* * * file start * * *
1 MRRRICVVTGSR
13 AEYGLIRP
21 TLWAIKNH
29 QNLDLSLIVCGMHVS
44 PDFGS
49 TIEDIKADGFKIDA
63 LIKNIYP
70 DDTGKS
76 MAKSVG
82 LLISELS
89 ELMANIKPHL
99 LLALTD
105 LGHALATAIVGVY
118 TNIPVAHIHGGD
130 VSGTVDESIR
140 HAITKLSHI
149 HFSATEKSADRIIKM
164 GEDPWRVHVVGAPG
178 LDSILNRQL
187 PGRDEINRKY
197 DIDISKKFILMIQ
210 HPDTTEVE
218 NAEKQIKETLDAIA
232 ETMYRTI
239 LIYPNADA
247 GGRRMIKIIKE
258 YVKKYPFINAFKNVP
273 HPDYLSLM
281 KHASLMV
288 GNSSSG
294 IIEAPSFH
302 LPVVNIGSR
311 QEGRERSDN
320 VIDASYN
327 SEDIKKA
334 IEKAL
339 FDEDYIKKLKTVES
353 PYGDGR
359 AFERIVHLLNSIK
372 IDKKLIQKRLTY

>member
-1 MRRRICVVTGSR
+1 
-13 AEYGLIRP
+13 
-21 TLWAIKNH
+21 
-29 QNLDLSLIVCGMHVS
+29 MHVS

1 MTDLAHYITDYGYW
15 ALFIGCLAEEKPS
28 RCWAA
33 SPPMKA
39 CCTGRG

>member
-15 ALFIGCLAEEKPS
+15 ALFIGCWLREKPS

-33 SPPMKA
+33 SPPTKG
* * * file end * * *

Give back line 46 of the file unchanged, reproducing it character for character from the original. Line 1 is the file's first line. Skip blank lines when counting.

-21 TLWAIKNH